The much-anticipated paperback edition of Arthur Kempton's story on the art, influence, and commerce of Black American popular music
Praise for Boogaloo:
"From Thomas A. Dorsey and gospel to Sam Cooke and the classic age of boogaloo ('soul') to George Clinton and hip hop, this comprehensive analysis of African-American popular music is a deep and gorgeous meditation on its aesthetics and business."
-Henry Louis Gates, Jr., W.E.B. Du Bois Professor of the Humanities, Harvard
"Surpassingly sympathetic and probing. . . . a panoramic critical survey of black popular music over seventy-five years. . . .There is no book quite like it."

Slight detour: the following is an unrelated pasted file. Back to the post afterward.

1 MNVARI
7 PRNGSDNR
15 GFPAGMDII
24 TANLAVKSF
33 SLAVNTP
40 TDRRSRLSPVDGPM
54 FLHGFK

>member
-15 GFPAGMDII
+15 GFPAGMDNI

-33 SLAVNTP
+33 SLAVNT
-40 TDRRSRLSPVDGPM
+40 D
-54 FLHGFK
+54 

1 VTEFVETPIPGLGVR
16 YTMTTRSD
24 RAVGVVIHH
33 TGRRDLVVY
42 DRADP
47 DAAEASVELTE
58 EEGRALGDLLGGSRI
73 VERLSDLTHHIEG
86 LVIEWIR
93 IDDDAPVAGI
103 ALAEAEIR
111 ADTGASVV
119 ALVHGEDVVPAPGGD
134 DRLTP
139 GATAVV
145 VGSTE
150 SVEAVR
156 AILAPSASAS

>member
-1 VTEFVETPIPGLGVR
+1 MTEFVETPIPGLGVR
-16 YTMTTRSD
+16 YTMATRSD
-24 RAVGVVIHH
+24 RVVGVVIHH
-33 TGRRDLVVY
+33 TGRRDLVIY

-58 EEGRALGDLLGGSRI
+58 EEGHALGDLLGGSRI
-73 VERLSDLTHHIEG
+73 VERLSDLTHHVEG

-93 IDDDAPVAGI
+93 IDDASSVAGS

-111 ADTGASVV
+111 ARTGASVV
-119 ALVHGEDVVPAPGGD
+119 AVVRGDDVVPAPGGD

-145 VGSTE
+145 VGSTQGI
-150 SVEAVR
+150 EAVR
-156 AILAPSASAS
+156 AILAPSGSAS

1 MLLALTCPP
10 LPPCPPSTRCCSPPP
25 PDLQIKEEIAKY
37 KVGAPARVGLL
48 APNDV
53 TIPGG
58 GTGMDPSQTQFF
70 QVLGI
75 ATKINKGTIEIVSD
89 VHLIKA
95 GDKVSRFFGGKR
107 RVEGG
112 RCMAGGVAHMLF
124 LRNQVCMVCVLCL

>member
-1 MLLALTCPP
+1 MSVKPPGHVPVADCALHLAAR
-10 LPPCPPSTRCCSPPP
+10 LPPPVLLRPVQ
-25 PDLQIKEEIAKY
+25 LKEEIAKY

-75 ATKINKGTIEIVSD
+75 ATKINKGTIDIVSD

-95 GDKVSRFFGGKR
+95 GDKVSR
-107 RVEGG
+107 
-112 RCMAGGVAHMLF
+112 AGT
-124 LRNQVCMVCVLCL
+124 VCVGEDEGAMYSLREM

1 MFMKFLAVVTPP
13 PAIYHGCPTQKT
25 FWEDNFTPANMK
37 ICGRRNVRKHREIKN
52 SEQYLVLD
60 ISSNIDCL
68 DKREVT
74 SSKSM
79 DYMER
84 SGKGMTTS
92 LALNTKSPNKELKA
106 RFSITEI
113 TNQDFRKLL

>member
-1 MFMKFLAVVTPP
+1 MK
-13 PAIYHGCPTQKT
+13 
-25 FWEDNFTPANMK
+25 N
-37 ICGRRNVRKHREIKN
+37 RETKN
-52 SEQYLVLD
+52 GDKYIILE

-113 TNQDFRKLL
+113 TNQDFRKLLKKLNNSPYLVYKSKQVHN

-New York Review of Books
". . . moving, dense, and fascinating. . . ."
". . . a grand and sweeping survey of the history of soul music in America. . . . one of the best books of music journalism. . . ."
". . . a fascinating and often original addition to the extensive literature. . . . an astute and witty account. . . . there is plenty in Boogaloo to set the mind and heart alight, as well as some flashes of brilliance and originality rare in music writing today."
-Times Literary Supplement
… Kempton belongs to the embattled cadre that believes the black church has been disgracefully shortchanged by pop historiography in favor of blues and, ultimately, rock. One of "Boogaloo's" reasons for being is to right this wrong. Robert Christgau